You are here

Dustin Lynch is' Where It's At' — Exclusive Interview

Dustin Lynch is one hot ticket.

A Tennessee native, Lynch never turned away from the country music in his blood, and now he has the success to show for it.

His latest album, Where It’s At has been burning up the country charts, and its title single is just a joyful piece of pure goodness.

Lynch has a knack for meshing traditional musical influences with new territories that just equals a whole lotta fun.

Lynch’s self-titled debut hit No. 1 on Billboard’s Top Country Albums chart – making him the only new male artist to achieve such a feat that year. The album’s lead single, “Cowboys and Angels,” exceeded platinum sales status while earning Lynch a legion of devoted fans. “Cowboys and Angels” became a modern day country classic, ending the year as one Billboard’s Top 5 Country Songs of 2012.

Producers Mickey Jack Cones, Brett Beavers and Luke Wooten showcase Lynch’s progressive sound throughout his sophomore album, Where It’s At (Broken Bow Records), which debuted at #1 on the iTunes Country Albums Chart and has tallied over 750,000 tracks sold to date. Fueled by the scorching Top 25-and-rising single “Hell Of A Night” and multi-week #1, gold-certified smash “Where It’s At,” the buzz-worthy album has earned well over 23.6 million streams on Spotify. Previously opening for Keith Urban, Lynch is igniting crowds nationwide on Luke Bryan’s 2015 Kick Up The Dust Tour.

You can see Dustin Lynch live on the Acoustic Nation Stage at NAMM at the Music City Center, Nashville on Saturday July 11, 2015 at 1:00pm. The show is free with your NAMM ticket. Find out more here>

Here we talked with Lynch about music, songwriting, and of course, guitar!

You’ve been touring with Luke Bryan, how’s it going?

It’s honestly the tour we were really crossing our fingers and hoping to be on at least once in our careers. And being out here is really changing our world, because we’re getting in front of so many new, young fans. And Luke’s fan base is super hungry for new country music and the next new thing. Hopefully we can be one of those next new things for them!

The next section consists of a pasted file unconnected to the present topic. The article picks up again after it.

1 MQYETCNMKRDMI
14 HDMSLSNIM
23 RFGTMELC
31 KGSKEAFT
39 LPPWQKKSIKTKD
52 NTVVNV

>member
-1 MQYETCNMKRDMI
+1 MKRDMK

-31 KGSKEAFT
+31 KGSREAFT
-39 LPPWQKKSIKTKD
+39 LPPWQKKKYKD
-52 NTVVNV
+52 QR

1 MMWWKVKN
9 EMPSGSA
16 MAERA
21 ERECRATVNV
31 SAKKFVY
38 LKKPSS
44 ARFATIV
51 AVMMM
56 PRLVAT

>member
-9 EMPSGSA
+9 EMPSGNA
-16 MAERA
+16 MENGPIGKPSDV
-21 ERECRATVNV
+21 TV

You’re latest album, Where It’s At has been doing really well. That must be so satisfying!

We put in so much time and effort into making albums and making a body of work that is nice and round and says something. And I guess we’ve been working about two and a half years on the Where It’s At album. And so to finally get that out there for the world to hear and hopefully enjoy, we’re just ecstatic. And that’s why we’re touring so much, because those fans have really started showing up to our shows and singing back every word.

What was your approach to this project?

Album two was really a new chapter for us because we had so much room to grow. I asked our buddy, Mickey Jack Cones, to jump in and produce along with the other two guys we were working with, and he brought in a lot of new sounds and ideas with him. And for me, I was growing too because I had finally been out and toured around and seen what live music festivals and shows were like. The energy from those crowds really came out in the songwriting. We were writing and listening to a lot of songs on the road. So I think the energy from Keith [Urban]’s crowds and the festivals really shines through on the album.

We explored some new areas too. A little bit more of the rockin’ side of my music, and added some R&B flavors here and there and just had fun with that. And that’s something I really look forward to doing…exploring new music and seeing if we can mesh those worlds of country with other influences. Some days you go into the studio and magic happens, and you come out with a new sound, if not for the world, at least for me.